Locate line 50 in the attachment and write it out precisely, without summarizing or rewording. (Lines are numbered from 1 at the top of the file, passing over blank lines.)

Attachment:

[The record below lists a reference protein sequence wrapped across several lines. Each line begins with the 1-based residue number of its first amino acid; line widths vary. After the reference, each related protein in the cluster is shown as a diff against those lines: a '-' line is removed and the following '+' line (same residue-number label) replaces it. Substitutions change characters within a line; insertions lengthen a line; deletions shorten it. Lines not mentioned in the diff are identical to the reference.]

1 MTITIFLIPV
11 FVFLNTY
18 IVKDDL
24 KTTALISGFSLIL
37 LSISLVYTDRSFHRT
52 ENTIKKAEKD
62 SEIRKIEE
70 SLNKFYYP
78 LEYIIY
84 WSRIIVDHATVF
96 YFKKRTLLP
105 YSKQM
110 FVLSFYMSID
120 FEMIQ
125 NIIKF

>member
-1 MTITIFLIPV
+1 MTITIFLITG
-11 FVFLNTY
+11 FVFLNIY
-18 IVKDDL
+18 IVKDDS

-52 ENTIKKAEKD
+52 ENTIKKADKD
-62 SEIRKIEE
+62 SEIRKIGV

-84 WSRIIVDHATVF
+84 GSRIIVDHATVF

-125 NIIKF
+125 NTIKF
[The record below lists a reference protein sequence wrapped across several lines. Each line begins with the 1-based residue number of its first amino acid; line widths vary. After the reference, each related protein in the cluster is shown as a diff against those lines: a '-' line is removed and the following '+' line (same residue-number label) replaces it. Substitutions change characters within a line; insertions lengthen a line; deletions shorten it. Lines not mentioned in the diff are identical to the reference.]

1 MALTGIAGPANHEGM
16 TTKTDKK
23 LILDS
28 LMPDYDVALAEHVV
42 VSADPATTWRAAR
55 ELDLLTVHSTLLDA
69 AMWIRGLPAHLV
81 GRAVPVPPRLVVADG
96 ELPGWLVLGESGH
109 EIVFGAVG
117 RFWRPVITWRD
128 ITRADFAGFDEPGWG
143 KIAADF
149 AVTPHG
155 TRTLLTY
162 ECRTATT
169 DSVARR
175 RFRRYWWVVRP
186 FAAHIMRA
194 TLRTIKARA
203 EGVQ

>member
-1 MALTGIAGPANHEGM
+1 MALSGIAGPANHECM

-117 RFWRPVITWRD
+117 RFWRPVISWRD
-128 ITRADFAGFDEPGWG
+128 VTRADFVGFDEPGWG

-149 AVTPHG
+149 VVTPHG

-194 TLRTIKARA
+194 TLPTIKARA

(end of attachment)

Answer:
175 RFRRYWWVVRP